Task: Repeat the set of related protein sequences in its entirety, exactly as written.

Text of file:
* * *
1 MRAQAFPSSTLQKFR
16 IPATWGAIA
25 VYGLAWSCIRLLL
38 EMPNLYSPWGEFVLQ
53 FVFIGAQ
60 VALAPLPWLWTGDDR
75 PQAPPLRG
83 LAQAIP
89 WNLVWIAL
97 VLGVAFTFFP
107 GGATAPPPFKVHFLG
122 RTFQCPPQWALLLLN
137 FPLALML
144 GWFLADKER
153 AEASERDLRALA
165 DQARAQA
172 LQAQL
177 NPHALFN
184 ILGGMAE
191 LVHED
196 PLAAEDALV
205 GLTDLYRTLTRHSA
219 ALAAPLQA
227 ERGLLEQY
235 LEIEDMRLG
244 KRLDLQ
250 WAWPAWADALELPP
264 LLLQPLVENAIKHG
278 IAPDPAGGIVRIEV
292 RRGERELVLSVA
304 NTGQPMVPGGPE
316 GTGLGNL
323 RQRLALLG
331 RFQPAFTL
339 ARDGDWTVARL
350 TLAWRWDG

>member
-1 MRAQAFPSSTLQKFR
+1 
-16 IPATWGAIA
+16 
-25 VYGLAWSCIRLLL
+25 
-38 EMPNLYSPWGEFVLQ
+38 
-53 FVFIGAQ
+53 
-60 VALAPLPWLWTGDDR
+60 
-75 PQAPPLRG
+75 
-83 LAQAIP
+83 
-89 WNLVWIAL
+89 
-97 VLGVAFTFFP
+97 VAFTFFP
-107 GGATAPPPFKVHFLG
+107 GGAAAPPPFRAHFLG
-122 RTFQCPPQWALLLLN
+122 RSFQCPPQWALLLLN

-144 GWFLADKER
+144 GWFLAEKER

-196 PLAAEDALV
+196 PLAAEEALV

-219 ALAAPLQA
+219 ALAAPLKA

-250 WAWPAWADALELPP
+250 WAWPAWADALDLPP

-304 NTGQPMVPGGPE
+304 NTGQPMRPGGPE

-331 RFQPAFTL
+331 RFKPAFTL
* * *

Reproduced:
1 MRAQAFPSSTLQKFR
16 IPATWGAIA
25 VYGLAWSCIRLLL
38 EMPNLYSPWGEFVLQ
53 FVFIGAQ
60 VALAPLPWLWTGDDR
75 PQAPPLRG
83 LAQAIP
89 WNLVWIAL
97 VLGVAFTFFP
107 GGATAPPPFKVHFLG
122 RTFQCPPQWALLLLN
137 FPLALML
144 GWFLADKER
153 AEASERDLRALA
165 DQARAQA
172 LQAQL
177 NPHALFN
184 ILGGMAE
191 LVHED
196 PLAAEDALV
205 GLTDLYRTLTRHSA
219 ALAAPLQA
227 ERGLLEQY
235 LEIEDMRLG
244 KRLDLQ
250 WAWPAWADALELPP
264 LLLQPLVENAIKHG
278 IAPDPAGGIVRIEV
292 RRGERELVLSVA
304 NTGQPMVPGGPE
316 GTGLGNL
323 RQRLALLG
331 RFQPAFTL
339 ARDGDWTVARL
350 TLAWRWDG

>member
-1 MRAQAFPSSTLQKFR
+1 
-16 IPATWGAIA
+16 
-25 VYGLAWSCIRLLL
+25 
-38 EMPNLYSPWGEFVLQ
+38 
-53 FVFIGAQ
+53 
-60 VALAPLPWLWTGDDR
+60 
-75 PQAPPLRG
+75 
-83 LAQAIP
+83 
-89 WNLVWIAL
+89 
-97 VLGVAFTFFP
+97 VAFTFFP
-107 GGATAPPPFKVHFLG
+107 GGAAAPPPFRAHFLG
-122 RTFQCPPQWALLLLN
+122 RSFQCPPQWALLLLN

-144 GWFLADKER
+144 GWFLAEKER

-196 PLAAEDALV
+196 PLAAEEALV

-219 ALAAPLQA
+219 ALAAPLKA

-250 WAWPAWADALELPP
+250 WAWPAWADALDLPP

-304 NTGQPMVPGGPE
+304 NTGQPMRPGGPE

-331 RFQPAFTL
+331 RFKPAFTL